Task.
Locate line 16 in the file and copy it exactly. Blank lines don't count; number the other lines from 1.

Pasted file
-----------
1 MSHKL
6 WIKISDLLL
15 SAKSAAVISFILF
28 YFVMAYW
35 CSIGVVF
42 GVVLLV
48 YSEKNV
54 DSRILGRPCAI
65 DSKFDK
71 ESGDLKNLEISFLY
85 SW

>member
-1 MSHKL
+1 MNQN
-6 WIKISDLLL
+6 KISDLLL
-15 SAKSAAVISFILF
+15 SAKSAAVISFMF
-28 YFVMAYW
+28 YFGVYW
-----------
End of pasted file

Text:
+6 KISDLLL